While family and friends back home in the United States were walking the dog, cursing the boss, studying for exams, or out looking for work, Charlie, Ricky, Tina, Chris, Demond, and Garett were otherwise occupied. From the moment five of them disembarked in the war zones of Iraq, the normal disappeared and fear became the normal. Suddenly and irreversibly life was 24/7 vigilance about the risk posed by IEDs (improvised explosive devices) and suggested by Iraqi civilians who were peering at them from doorways, unknown and often unfriendly. Now when they heard the wordmissionall they could think of...

    • FIVE Face to Face with Iraqi Civilians
      (pp. 100-117)

      For most troops, opportunities to interact with Iraqis were rare. Garett Reppenhagen considered himself lucky to have known a few Iraqi soldiers and police. Because he was a cavalry scout sniper, one of his assignments was to train his Iraqi counterparts in how to use various weapons. This gave him a chance to talk to locals and learn about their lives. As we talked years later over breakfast in a coffee shop in downtown Colorado Springs, Garett remembered, “I befriended a police officer named Maqbad, and then another guy named Ali, who were terrific people, and so I got a...

    • SIX Awakenings
      (pp. 118-134)

      Ricky Clousing got into a little trouble during one of his interrogations. Instead of controlling the situation, he began to let his prisoner ask the questions.

      “You’re supposed to direct the conversation, you’re not supposed to give up that control. This guy wasn’t just some broke, dumb Iraqi with a gun firing at people. He was somewhat of an idealist, which is why I looked at him differently and respected him more than some of the other guys that I talked to. He wasn’t just some punk that was wanting to kill Americans. Naturally, I was curious to get inside...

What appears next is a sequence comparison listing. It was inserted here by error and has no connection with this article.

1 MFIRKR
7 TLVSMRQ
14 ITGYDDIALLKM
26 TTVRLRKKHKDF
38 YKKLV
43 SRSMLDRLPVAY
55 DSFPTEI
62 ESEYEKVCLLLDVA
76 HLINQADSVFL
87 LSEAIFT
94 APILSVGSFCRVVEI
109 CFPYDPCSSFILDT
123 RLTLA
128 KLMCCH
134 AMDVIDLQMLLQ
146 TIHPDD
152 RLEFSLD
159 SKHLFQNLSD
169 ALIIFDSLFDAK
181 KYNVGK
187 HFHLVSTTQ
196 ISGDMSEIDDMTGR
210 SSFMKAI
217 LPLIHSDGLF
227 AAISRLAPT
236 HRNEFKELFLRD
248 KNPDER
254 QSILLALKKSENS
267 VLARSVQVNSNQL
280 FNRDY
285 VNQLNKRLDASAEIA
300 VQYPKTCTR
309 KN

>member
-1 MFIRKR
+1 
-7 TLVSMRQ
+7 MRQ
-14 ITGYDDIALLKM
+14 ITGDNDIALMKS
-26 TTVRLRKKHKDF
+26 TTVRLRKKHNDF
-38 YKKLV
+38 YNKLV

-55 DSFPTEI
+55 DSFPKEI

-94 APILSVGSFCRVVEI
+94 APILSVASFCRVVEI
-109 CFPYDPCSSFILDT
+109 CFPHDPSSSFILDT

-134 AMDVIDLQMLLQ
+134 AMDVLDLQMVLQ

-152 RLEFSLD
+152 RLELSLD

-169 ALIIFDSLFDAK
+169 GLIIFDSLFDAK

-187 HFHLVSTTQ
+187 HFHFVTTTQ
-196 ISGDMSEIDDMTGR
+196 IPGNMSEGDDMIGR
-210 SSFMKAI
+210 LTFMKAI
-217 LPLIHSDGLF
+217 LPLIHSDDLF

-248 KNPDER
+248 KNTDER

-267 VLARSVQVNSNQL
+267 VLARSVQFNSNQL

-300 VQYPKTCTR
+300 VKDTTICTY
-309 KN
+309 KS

7. PART III AFTERMATH AND ACTIVISM
    • SEVEN Homecoming Traumas
      (pp. 137-161)

      Demond Mullins vividly remembered the last days and hours of his tour of Iraq, when he began to realize that the worst was over and that he was actually going to make it home, and in one piece. This definitely was not a moment he or any of his buddies took for granted. They may not have known the exact numbers—around the time we spoke with them, thirty-five thousand official casualties among their U.S. forces and twelve thousand dead and wounded private contractors in Iraq and Afghanistan wars—but they knew what might have been.¹ They had all seen...

    • EIGHT Speaking Out
      (pp. 162-186)

      The path back to Seattle for Ricky Clousing was almost like a road to anywhere in Iraq during the war: traveling across the country at a frightening clip, his way scattered with unknown debris and the metaphoric threat of explosions by the wayside that could stop him dead in his tracks. Sensibly enough, Ricky described the decision to go AWOL as both sudden and not impulsive at all. His was a decision a long time in coming, no matter how impetuous it might appear to outsiders. This was the culmination of all Ricky had been living, Thinking, feeling, reading, and...

  8. Conclusion Six Soldiers
    (pp. 187-194)

    These six are at once ordinary and extraordinary.

    These six soldiers—or, more precisely, three soldiers, one sailor, one Marine, and one Guardsman—are ordinary American citizens. Like the United States today, they are of diverse racial and ethnic backgrounds, religions, sexual orientations, and political beliefs. We have heard that they grew up in close-knit families as well as troubled ones. They had loving parents and absent ones, lots of siblings and none. Like many in the country, their families did not have much wealth, so money for college was a big draw to the military for all these young...

  9. Acknowledgments
    (pp. 195-198)
  10. Notes
    (pp. 199-212)
  11. Glossary
    (pp. 213-214)